They’re off! Shelton volunteers begin 3,200-mile disaster aid trip

Two Echo Hose Ambulance members driving donated supplies to Oklahoma tornado area

Shelton-EchoHose-OKtrip1

Echo Hose Ambulance Volunteer Corps members Jeff Caporaso, left, and Tim Greer, center, with Chief Mike Chaffee before they begin a three-day mission to assist tornado first responders and victims in Oklahoma.

 

Echo Hose Ambulance Volunteer Corps members Jeff Caporaso and Tim Greer have left on their journey to the Moore, Okla. area to deliver supplies collected in Shelton for first responders and victims of the May 20 tornado that devastated the community in the Southwest.

Echo Hose Ambulance Chief Mike Chaffee and others saw the two off as they began the 1,600-mile drive each way in an Echo House extended pickup truck with an attached U-Haul trailer packed with donations. They left from Shelton EMS headquarters at 7 p.m. on Friday. Around 8 a.m. Saturday morning the volunteers were in Tennessee.

Chafee said the two Echo Hose Ambulance volunteers are doing a good deed. “We couldn’t be prouder of them taking this on,” Chaffee said. “It’s a great mission, and representative of our service to the community.”

“Since day one,” Caporaso commented, “I said I was willing to drive the donations myself if necessary, and lo and behold, we are on our way. It’s nice to be a part of the follow-through with a project — from start to finish.”

 

Take turns behind the wheel

Greer expects to be behind the wheel for the initial part of the drive, but he and Caporaso will take turns driving on the volunteer mission. “We’ll swap back and forth,” Greer said.

For Caporaso, it will be the first time he has traveled west of Pennsylvania. He’s looking forward to getting to see much of the middle part of the country for the first time.

Greer has been to Oklahoma and points west in the past, and has relatives who live in Oklahoma. “I’ve done a lot of cross-country driving,” he said.

They will very briefly visit with Greer’s relatives in Oklahoma before turning around and starting the drive home.

 

Should get to Oklahoma on Sunday

Shelton-EchoHose-OKtrip2The two Echo Hose EMS volunteers should arrive in Oklahoma on Sunday morning, and then get back to Shelton — and to their families and jobs — sometime Monday night.

They will stop at the Moore Fire Department headquarters and then continue to another facility in El Reno, Okla., which is about an hour west of Oklahoma City (Moore is just southeast of Oklahoma City).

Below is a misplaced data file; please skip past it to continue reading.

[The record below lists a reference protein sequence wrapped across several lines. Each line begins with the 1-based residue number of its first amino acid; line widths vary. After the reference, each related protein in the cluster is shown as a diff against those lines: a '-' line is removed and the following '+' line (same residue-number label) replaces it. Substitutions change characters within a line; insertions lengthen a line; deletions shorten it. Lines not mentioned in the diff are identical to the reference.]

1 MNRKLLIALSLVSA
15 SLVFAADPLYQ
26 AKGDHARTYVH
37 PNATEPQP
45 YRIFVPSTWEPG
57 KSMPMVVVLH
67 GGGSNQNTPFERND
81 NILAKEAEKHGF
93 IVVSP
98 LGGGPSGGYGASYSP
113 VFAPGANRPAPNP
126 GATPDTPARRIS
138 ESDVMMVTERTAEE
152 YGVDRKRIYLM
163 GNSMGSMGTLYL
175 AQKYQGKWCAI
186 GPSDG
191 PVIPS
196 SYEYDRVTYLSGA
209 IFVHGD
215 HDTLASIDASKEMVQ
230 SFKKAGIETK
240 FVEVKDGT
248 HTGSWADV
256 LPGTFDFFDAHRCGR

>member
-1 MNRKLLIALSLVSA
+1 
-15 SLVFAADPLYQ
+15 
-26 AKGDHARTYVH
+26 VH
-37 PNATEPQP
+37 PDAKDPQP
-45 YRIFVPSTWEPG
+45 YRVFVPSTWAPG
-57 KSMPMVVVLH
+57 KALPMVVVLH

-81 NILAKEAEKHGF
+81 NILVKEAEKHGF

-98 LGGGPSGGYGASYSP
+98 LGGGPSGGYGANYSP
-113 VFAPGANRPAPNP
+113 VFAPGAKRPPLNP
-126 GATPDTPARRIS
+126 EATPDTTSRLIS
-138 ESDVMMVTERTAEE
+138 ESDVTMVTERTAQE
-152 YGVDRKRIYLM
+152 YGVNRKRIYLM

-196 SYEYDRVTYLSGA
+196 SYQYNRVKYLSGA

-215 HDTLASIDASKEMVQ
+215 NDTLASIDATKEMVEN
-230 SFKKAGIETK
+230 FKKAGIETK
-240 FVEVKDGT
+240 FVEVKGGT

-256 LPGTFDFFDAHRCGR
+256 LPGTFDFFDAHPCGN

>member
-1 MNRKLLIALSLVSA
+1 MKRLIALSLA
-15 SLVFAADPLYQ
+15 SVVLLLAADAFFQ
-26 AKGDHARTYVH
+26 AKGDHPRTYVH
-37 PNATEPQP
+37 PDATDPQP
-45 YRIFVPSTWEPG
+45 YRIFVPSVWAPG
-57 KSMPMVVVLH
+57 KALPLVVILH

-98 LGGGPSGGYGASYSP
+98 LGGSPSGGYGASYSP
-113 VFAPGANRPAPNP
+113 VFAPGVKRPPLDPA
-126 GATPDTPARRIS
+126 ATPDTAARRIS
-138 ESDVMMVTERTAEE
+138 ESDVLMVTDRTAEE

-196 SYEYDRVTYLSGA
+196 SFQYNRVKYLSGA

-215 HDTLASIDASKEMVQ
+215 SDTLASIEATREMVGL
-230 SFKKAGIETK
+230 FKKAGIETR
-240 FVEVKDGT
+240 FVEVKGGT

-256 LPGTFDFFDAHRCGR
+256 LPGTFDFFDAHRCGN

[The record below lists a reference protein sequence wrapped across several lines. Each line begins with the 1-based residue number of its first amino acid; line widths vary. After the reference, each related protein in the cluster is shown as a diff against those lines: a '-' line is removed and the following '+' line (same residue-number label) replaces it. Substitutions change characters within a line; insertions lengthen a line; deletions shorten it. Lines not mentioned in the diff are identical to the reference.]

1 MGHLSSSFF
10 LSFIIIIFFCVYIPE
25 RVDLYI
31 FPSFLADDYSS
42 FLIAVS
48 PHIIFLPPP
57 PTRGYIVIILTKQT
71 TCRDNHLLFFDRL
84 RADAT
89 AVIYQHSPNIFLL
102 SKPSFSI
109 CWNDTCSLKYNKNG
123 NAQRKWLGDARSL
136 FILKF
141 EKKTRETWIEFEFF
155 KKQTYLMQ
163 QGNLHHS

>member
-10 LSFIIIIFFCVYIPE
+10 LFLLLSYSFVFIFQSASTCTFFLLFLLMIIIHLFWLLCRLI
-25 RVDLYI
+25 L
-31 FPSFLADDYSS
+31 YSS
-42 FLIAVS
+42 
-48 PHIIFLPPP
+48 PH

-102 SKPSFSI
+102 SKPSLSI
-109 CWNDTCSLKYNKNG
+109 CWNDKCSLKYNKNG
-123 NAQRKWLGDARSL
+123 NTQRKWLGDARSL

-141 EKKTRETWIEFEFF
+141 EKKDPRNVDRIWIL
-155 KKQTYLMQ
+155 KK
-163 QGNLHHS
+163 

Good weather is expected along the way. “The weather looks good for the whole trip,” said Greer, who is Echo Hose Ambulance treasurer.

Caporaso is special operations leader and community outreach member for the volunteer ambulance corps that serves Shelton.

 

Many items donated by the public

The public donated many items to take to the Oklahama first responders handling the aftermath of the tornado. The idea was to assist other public safety agencies facing a major challenge. Some donated items also will go to tornado victims.

The trailer includes nonperishable food, clothing, toiletries, diapers, toys and other items. Chaffee called the public response for collections “amazing” and Greer described it as “fantastic.”

Many items were collected at the Shelton Wal-Mart, with shoppers advised what items were needed on an hourly basis, Caporaso said.

Echo Hose Ambulance worked with the Shelton police and fire departments on the collection effort.

The U-Haul trailer was donated by the U-Haul corporate office.

 

About Echo Hose Volunteer EMS

Echo Hose Volunteer Ambulance Corps is a 501(c)3 nonprofit organization providing emergency medical services to Shelton residents. Corps members respond to more than  5,000 emergency calls per year with transporting ambulances, first-responding vehicles as well as special operations equipment.

Through its training center, the Echo Hose EMS annually educates more than 250 new EMT students as well as provides refresher training for over 150 EMS professionals. In addition, state EMT testing services are utilized by more than 1,000 students per year.

More information can be obtained from www.echohoseambulance.org or www.echohose.com.

 

 

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